SANDPOINT — Friendly, open, trusting, active, polarizing, spirited, diverse, engaged, nice — these are just a few of the terms used by local business owners to describe the people of Sandpoint.
Those business owners are all within the boundaries of the Sandpoint Business Improvement District. As the fate of the BID is yet undecided, some members agree the benefits it provides are not worth the cost. Two things most agree are beneficial in the BID: flower baskets and Christmas lights.
"People like stuff they can see," said Roger Woodworth, an independent consultant hired by the city to host BID listening sessions and workshops held over the past few weeks.
Most BID members agree there are some benefits and some downfalls to the BID, and are undecided whether it should stay or go.
"A vibrant, pretty, attractive downtown core area is a wonderful thing not only for the retail sector, but for everyone else," said Kevin Nye, who has been with Outdoor Experience throughout its 31 years.
Nye, who said he could see both sides and was somewhat undecided on the issue, was one of 24 BID members in attendance at Friday's workshop.
Some of those present said the downtown businesses could take on some of the BID programs themselves, and the city should shoulder some of the responsibility as well. However, if the BID were to stay, most of those present agreed it could use some restructuring.
Cary Vogel, with Vogel Appraisal, said the BID could be an "awesome mechanism" if it were operated efficiently with good communication. On the other hand, he said, maybe the businesses already are successful, and feel the amount of people and events are sufficient to sustain that success.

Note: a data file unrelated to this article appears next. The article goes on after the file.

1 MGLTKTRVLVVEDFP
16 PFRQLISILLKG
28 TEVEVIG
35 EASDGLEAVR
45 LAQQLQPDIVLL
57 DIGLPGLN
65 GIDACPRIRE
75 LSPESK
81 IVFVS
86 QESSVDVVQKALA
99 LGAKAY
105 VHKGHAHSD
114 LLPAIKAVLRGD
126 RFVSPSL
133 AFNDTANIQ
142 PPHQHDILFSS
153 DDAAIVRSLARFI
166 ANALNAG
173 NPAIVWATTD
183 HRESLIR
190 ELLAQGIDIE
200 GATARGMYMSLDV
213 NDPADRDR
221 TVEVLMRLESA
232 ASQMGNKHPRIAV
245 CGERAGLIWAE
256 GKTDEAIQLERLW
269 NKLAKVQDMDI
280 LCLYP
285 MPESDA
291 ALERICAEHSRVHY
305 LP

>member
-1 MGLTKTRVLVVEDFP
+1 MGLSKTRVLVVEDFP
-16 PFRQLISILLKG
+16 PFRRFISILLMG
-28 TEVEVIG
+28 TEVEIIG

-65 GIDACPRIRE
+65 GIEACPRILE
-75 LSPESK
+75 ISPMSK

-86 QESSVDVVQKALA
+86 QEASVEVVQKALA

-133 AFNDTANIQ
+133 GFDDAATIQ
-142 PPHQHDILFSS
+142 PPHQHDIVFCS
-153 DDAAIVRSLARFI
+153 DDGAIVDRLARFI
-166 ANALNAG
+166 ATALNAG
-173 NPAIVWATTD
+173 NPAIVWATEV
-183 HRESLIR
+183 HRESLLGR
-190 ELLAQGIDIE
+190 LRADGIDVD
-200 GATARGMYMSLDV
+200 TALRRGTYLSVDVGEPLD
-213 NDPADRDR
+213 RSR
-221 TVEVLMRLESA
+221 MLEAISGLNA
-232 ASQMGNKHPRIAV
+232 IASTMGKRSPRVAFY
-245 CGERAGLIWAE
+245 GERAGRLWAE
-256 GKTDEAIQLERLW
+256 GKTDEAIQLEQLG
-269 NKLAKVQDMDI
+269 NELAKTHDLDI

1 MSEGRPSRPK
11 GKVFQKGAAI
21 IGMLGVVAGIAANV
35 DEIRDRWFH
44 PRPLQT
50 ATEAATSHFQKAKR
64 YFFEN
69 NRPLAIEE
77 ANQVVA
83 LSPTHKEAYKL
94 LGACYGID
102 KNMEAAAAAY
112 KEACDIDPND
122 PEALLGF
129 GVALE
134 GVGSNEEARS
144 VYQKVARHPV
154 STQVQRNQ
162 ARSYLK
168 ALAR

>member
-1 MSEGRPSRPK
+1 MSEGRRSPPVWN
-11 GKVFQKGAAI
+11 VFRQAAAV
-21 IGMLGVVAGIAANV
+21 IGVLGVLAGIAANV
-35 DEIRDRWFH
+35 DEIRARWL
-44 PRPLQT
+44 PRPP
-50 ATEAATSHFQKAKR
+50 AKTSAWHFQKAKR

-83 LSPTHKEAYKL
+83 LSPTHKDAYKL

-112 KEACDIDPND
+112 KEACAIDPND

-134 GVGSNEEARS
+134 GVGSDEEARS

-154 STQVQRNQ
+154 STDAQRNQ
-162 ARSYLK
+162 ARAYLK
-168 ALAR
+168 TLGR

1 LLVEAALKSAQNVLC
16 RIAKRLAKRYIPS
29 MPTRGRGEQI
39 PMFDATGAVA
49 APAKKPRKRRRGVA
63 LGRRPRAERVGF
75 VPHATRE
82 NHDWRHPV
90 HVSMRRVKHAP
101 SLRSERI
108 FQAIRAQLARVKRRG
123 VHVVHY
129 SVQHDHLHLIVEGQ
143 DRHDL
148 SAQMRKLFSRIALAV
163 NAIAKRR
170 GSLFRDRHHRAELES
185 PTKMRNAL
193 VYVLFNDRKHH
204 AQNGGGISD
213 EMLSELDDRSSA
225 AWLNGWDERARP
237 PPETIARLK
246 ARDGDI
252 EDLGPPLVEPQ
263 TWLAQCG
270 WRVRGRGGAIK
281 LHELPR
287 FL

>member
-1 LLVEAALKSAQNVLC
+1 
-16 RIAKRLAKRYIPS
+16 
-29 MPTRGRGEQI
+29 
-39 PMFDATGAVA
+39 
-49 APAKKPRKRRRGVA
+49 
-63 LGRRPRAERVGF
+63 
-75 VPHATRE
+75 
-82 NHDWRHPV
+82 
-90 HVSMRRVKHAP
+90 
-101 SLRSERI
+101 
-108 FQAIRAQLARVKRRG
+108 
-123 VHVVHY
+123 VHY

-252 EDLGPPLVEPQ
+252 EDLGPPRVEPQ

Jeremy Grimm, program officer for the Sandpoint LOR Foundation, said BIDs "really succeed when people are desperate." So, he said, maybe the community is at a point where it is "well enough along," that it doesn't need the BID to succeed.
City officials worked with Boise State University students in the public policy and community and regional planning graduate programs recently to develop and administer a survey to BID members. The students reviewed the structure and organization of the BID, as well as developing a survey to obtain feedback from property and business owners to determine whether there is a desire to keep the BID in place or dissolve it.
Out of 471 surveys distributed, only 144 were completed and returned to city within the allotted time frame. Due to the 31-percent response rate, city administrator Jennifer Stapleton said it was not a statistically significant response.
The survey revealed 55 percent of those who responded believe the BID should be dissolved, while 25 percent said it should continue and 20 percent were undecided. But many who expressed the desire to see the BID dissolved, also said a restructuring of the BID may be sufficient.
During recent listening sessions, restructuring of BID fees, boundaries and more were discussed. At Friday's workshop, Woodworth presented the viewpoints he gathered from those sessions, which included those who would like to see the BID dissolved because of unfair fees, poorly operated with no direct benefits, and "those who care can do it on their own."
On the other side, he heard BID members say it is not very costly, it is a useful mechanism that serves the community, and it helps "make Sandpoint special." Those who would see it stay, but with some changes, said it would need better communications and engagement with members, the fees would need to be more equitable, and more focus and leverage of efforts.
Woodworth said, along with the listening sessions and workshops, he has conducted about 50 small group and individual interviews.
"Everything I have heard is a legitimate point of view," he said.
The participants of last week's workshops were encouraged to keep an open mind during the workshop, but each wrote down their thoughts on what should happen if the BID remains, if it is dissolved and, after hearing all the information, what they believe the outcome should be. Woodworth said a draft report of the information will be available to city officials in the next couple weeks. In addition to the 24 who attended Friday's workshop, Woodworth said 14 attended a workshop held the previous evening.
Council members hope to have a decision by July 20, prior to finalizing the 2017-2018 budget, but a decision could run into August depending on the feedback from stakeholders.
Mary Malone can be reached by email at email@example.com and follow her on Twitter @MaryDailyBee.